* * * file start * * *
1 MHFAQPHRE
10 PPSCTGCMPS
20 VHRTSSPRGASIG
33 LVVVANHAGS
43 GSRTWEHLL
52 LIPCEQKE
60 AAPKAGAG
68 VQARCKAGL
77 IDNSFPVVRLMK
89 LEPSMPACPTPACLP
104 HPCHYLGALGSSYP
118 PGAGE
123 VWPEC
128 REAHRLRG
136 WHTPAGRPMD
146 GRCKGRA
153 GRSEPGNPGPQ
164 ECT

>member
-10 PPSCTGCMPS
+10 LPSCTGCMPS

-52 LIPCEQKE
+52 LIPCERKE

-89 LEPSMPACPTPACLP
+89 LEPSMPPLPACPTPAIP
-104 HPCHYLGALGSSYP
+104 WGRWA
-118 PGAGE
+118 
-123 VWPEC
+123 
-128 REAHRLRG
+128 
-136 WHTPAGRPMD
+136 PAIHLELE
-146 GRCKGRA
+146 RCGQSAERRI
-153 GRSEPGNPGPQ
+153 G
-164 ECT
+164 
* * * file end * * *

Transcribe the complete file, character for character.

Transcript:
1 MHFAQPHRE
10 PPSCTGCMPS
20 VHRTSSPRGASIG
33 LVVVANHAGS
43 GSRTWEHLL
52 LIPCEQKE
60 AAPKAGAG
68 VQARCKAGL
77 IDNSFPVVRLMK
89 LEPSMPACPTPACLP
104 HPCHYLGALGSSYP
118 PGAGE
123 VWPEC
128 REAHRLRG
136 WHTPAGRPMD
146 GRCKGRA
153 GRSEPGNPGPQ
164 ECT

>member
-10 PPSCTGCMPS
+10 LPSCTGCMPS

-52 LIPCEQKE
+52 LIPCERKE

-89 LEPSMPACPTPACLP
+89 LEPSMPPLPACPTPAIP
-104 HPCHYLGALGSSYP
+104 WGRWA
-118 PGAGE
+118 
-123 VWPEC
+123 
-128 REAHRLRG
+128 
-136 WHTPAGRPMD
+136 PAIHLELE
-146 GRCKGRA
+146 RCGQSAERRI
-153 GRSEPGNPGPQ
+153 G
-164 ECT
+164 